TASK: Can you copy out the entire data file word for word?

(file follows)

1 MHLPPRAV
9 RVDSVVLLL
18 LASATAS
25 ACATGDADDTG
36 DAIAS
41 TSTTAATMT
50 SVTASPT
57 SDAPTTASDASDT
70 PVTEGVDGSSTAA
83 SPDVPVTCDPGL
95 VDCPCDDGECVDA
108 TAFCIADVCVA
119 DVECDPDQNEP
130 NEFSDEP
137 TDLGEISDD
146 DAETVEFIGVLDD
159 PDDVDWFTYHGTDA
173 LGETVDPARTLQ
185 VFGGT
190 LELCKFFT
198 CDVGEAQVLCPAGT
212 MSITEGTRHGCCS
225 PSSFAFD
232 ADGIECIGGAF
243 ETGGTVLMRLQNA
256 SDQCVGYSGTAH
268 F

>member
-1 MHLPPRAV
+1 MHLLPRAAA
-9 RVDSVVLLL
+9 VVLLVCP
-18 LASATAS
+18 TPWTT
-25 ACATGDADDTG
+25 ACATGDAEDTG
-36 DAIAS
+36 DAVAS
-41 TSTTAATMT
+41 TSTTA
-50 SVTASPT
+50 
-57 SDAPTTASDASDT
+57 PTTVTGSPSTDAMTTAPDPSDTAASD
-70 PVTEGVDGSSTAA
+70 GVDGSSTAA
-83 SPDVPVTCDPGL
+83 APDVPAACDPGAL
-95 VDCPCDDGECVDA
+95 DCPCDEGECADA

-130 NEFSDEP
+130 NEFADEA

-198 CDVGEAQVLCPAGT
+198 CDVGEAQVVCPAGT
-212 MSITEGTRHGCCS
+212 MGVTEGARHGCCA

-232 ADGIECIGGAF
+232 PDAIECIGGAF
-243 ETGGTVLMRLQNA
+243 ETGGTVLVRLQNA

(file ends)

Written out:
1 MHLPPRAV
9 RVDSVVLLL
18 LASATAS
25 ACATGDADDTG
36 DAIAS
41 TSTTAATMT
50 SVTASPT
57 SDAPTTASDASDT
70 PVTEGVDGSSTAA
83 SPDVPVTCDPGL
95 VDCPCDDGECVDA
108 TAFCIADVCVA
119 DVECDPDQNEP
130 NEFSDEP
137 TDLGEISDD
146 DAETVEFIGVLDD
159 PDDVDWFTYHGTDA
173 LGETVDPARTLQ
185 VFGGT
190 LELCKFFT
198 CDVGEAQVLCPAGT
212 MSITEGTRHGCCS
225 PSSFAFD
232 ADGIECIGGAF
243 ETGGTVLMRLQNA
256 SDQCVGYSGTAH
268 F

>member
-1 MHLPPRAV
+1 MHLLPRAAA
-9 RVDSVVLLL
+9 VVLLVCP
-18 LASATAS
+18 TPWTT
-25 ACATGDADDTG
+25 ACATGDAEDTG
-36 DAIAS
+36 DAVAS
-41 TSTTAATMT
+41 TSTTA
-50 SVTASPT
+50 
-57 SDAPTTASDASDT
+57 PTTVTGSPSTDAMTTAPDPSDTAASD
-70 PVTEGVDGSSTAA
+70 GVDGSSTAA
-83 SPDVPVTCDPGL
+83 APDVPAACDPGAL
-95 VDCPCDDGECVDA
+95 DCPCDEGECADA

-130 NEFSDEP
+130 NEFADEA

-198 CDVGEAQVLCPAGT
+198 CDVGEAQVVCPAGT
-212 MSITEGTRHGCCS
+212 MGVTEGARHGCCA

-232 ADGIECIGGAF
+232 PDAIECIGGAF
-243 ETGGTVLMRLQNA
+243 ETGGTVLVRLQNA